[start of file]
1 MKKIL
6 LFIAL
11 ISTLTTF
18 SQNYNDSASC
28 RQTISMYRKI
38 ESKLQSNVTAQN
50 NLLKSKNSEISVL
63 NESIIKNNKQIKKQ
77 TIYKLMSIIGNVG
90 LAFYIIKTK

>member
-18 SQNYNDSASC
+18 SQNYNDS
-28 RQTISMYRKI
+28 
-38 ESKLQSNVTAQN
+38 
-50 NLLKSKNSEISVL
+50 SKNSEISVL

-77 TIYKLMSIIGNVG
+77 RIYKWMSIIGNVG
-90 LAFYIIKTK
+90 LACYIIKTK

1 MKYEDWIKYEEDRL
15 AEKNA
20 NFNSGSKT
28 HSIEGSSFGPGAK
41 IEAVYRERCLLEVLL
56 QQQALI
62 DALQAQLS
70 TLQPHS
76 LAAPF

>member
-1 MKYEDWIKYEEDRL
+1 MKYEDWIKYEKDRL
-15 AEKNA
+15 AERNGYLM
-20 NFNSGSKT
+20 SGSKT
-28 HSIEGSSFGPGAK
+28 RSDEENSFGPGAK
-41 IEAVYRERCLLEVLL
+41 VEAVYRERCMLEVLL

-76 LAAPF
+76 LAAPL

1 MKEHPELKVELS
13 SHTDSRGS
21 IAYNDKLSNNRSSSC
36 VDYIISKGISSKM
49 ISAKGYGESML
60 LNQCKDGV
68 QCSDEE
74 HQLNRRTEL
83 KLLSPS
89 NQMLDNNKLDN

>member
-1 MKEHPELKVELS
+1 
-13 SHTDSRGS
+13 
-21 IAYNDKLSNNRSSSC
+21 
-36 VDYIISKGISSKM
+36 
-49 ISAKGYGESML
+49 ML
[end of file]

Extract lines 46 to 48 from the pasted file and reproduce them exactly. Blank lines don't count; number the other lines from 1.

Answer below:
1 MKEHPELKVELS
13 SHTDSRGS
21 IAYNDKLSNNRSSSC